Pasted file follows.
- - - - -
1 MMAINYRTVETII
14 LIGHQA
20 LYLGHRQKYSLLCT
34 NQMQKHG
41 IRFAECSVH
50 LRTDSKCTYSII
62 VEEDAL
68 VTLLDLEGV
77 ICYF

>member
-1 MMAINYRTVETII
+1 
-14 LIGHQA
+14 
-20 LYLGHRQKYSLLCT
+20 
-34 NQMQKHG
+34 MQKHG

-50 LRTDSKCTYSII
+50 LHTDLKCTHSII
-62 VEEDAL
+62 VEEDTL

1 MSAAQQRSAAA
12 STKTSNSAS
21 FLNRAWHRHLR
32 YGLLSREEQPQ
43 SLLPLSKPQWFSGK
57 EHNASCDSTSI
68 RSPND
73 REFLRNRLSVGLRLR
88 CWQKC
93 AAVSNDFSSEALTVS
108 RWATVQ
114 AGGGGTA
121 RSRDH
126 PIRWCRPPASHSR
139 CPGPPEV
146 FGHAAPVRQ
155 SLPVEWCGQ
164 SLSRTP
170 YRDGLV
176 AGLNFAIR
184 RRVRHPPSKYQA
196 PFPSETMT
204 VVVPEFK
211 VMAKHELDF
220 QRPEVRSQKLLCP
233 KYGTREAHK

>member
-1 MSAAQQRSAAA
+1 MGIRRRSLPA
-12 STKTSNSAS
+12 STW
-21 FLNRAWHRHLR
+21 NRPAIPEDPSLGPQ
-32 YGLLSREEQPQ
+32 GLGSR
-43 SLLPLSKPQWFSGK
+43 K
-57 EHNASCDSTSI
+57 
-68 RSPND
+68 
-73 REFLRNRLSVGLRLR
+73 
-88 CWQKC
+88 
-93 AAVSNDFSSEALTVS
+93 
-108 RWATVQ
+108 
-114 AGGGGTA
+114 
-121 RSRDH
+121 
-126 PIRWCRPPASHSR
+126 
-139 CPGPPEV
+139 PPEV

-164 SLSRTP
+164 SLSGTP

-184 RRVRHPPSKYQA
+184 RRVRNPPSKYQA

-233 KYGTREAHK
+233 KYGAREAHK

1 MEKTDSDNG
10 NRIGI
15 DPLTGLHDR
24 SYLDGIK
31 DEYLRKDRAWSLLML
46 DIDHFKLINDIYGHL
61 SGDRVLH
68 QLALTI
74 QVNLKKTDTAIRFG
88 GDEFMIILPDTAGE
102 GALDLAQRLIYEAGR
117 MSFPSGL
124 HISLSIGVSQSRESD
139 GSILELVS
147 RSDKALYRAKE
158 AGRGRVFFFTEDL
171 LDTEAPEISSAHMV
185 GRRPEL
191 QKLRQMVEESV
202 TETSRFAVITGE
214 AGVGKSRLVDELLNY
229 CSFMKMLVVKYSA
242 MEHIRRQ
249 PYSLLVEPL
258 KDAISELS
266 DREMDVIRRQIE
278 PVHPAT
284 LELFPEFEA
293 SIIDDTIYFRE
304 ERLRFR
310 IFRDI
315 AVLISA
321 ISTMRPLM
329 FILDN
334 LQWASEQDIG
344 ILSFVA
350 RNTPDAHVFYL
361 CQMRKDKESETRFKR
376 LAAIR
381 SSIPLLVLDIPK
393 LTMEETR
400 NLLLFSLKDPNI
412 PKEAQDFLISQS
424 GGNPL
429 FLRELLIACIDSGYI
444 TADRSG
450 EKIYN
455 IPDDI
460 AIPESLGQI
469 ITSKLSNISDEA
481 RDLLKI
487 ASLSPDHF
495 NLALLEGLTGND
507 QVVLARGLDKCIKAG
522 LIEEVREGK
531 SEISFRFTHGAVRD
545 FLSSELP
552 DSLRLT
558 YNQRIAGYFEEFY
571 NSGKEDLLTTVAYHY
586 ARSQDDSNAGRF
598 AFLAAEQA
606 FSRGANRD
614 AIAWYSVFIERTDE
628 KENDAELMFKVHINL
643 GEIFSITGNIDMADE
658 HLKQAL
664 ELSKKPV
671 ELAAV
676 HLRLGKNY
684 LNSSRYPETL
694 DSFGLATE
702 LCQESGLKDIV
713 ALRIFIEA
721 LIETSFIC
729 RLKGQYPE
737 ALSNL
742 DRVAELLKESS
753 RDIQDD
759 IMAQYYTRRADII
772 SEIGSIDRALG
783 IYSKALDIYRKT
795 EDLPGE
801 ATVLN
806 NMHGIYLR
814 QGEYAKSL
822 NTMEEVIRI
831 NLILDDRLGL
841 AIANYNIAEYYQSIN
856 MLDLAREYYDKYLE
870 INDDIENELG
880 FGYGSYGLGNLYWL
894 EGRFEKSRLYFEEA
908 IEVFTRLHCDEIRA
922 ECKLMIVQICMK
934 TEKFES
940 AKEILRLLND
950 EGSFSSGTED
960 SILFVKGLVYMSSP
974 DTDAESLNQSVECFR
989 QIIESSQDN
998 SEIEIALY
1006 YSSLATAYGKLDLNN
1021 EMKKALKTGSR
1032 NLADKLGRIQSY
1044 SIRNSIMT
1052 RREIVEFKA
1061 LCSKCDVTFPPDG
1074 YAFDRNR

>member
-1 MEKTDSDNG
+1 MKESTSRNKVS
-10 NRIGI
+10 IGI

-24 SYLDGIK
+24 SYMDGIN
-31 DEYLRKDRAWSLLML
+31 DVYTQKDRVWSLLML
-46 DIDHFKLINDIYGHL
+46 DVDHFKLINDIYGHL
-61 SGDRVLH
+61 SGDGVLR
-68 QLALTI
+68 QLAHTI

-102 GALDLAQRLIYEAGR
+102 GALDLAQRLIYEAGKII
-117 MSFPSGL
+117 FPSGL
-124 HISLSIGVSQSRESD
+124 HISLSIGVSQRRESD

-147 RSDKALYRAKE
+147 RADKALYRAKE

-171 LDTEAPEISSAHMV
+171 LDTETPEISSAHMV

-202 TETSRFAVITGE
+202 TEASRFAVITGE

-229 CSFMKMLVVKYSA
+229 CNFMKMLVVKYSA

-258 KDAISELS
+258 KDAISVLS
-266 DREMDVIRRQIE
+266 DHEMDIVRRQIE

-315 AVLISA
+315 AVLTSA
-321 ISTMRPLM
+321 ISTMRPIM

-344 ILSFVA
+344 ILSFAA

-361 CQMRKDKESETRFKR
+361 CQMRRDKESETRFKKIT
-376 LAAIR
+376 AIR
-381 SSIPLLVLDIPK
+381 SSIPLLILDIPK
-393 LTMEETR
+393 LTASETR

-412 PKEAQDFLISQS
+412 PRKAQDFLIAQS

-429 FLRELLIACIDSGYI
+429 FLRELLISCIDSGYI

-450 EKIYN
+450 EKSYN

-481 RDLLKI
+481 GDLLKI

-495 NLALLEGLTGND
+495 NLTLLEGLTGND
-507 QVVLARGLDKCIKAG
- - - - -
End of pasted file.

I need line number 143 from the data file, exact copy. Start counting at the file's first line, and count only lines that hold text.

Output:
552 DSLRLT